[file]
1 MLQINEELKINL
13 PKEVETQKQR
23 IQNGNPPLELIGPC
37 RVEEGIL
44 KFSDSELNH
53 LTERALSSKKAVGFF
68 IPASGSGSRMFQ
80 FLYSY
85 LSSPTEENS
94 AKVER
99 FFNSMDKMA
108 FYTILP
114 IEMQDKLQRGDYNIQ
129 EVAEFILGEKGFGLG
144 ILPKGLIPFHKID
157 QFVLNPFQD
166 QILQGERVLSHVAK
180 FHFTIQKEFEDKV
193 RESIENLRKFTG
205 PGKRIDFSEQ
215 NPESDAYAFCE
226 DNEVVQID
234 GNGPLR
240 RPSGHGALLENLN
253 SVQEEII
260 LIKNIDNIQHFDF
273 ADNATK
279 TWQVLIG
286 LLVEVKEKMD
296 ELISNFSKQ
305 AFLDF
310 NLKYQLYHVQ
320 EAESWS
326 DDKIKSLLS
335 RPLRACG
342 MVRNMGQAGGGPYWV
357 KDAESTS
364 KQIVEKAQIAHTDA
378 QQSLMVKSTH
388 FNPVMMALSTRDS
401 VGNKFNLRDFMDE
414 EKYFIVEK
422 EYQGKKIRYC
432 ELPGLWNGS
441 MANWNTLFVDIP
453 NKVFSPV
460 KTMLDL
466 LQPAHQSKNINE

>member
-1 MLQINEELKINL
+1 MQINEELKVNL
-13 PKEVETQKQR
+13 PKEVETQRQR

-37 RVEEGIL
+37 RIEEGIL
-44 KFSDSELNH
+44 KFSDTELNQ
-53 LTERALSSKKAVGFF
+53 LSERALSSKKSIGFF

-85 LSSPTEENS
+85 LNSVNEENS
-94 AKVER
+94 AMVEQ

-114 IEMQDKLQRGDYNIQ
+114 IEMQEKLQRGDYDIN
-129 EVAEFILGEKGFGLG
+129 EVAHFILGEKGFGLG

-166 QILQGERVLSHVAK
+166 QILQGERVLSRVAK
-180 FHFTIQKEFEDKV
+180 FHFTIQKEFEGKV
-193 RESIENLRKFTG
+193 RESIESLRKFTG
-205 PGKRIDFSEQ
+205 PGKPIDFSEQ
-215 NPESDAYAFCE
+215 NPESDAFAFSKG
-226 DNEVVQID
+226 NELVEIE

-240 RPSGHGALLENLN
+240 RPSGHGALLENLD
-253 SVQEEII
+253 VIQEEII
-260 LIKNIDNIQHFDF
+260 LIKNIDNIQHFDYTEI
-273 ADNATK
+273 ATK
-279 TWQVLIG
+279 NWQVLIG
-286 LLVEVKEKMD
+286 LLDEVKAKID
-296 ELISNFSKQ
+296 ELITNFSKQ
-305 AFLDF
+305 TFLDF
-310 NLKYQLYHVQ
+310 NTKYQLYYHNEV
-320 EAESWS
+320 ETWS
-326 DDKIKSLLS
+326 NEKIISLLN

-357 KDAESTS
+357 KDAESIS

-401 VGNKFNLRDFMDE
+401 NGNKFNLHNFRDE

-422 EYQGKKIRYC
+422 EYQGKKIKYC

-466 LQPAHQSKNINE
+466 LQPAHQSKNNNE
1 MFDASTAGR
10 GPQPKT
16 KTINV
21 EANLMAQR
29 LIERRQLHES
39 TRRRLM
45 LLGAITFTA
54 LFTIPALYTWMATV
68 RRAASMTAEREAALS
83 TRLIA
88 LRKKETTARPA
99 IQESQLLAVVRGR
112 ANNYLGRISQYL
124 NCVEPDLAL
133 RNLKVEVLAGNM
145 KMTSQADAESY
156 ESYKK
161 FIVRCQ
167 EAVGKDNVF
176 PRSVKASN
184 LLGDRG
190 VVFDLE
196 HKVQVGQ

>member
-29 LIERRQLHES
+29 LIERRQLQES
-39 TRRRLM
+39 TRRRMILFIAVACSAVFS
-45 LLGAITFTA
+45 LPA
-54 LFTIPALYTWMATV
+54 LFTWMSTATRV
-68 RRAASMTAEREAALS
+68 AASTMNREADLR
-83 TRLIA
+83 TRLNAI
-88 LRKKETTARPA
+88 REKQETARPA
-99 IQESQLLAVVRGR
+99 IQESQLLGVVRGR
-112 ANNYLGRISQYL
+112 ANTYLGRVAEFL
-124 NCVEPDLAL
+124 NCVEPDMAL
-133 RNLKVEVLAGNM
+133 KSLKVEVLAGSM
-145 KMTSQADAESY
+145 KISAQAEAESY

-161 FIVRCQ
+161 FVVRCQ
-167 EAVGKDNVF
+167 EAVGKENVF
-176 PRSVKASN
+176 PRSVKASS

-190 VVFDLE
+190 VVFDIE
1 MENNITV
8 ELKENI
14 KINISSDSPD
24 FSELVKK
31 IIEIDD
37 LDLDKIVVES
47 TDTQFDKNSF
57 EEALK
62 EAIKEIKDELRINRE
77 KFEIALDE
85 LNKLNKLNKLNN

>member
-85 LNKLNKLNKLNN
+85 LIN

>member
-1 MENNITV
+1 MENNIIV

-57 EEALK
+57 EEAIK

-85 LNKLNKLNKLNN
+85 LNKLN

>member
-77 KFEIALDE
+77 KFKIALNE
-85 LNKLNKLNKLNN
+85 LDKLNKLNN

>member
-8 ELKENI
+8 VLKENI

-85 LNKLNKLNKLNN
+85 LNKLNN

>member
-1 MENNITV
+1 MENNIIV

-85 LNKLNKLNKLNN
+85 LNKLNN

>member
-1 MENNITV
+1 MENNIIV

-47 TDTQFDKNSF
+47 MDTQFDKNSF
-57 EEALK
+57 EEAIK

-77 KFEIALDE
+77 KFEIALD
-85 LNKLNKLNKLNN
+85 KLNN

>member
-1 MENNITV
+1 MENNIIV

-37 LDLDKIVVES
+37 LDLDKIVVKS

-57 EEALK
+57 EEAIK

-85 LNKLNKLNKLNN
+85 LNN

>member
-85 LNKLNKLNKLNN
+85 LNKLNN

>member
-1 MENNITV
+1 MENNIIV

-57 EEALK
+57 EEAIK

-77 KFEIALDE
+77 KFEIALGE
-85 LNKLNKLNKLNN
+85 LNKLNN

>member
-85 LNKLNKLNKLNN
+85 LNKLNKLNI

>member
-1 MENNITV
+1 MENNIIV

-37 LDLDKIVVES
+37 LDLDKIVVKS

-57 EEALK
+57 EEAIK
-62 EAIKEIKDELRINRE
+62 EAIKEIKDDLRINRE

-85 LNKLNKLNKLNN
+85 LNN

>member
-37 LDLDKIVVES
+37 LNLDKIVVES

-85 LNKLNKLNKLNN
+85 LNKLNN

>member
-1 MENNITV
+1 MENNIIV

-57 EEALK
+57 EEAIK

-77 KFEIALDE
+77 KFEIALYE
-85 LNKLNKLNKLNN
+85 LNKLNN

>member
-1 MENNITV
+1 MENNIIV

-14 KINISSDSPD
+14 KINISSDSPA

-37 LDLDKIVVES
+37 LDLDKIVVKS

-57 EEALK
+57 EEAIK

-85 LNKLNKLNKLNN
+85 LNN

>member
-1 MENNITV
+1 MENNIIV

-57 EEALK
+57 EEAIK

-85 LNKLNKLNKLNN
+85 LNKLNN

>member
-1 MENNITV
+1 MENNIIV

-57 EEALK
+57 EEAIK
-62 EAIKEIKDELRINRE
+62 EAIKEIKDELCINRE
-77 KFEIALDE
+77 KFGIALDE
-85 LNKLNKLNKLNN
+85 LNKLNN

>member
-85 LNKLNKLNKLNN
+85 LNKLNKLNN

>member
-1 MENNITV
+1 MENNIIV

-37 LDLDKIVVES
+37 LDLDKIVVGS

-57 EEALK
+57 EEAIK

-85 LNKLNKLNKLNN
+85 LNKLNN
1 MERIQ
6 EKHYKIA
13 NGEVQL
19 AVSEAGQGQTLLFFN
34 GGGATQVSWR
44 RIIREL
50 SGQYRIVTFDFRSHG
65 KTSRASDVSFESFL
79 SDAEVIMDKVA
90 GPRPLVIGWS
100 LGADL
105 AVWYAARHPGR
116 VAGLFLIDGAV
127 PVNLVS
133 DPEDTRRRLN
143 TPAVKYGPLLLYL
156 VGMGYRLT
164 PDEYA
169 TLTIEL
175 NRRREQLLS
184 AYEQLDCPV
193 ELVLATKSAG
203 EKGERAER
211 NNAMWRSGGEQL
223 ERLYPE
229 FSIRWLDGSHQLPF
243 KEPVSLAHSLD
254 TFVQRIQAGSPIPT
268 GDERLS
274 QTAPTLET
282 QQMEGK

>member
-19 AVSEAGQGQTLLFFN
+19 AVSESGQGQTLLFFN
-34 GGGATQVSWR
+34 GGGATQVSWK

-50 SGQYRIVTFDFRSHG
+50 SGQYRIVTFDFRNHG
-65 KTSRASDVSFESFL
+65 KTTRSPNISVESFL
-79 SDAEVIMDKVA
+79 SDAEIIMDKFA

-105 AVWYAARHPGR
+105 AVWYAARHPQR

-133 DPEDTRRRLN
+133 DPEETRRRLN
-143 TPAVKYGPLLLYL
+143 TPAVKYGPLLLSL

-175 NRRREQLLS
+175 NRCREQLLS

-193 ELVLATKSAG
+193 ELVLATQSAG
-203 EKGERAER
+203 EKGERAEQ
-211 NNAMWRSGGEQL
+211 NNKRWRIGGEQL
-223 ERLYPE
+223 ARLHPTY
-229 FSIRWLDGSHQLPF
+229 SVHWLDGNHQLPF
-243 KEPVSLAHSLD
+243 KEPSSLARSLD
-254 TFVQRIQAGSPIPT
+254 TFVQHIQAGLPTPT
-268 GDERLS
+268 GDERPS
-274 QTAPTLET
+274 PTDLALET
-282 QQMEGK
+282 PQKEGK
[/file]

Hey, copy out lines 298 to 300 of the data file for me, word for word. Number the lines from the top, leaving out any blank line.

+37 LDLDKIVVGS

-57 EEALK
+57 EEAIK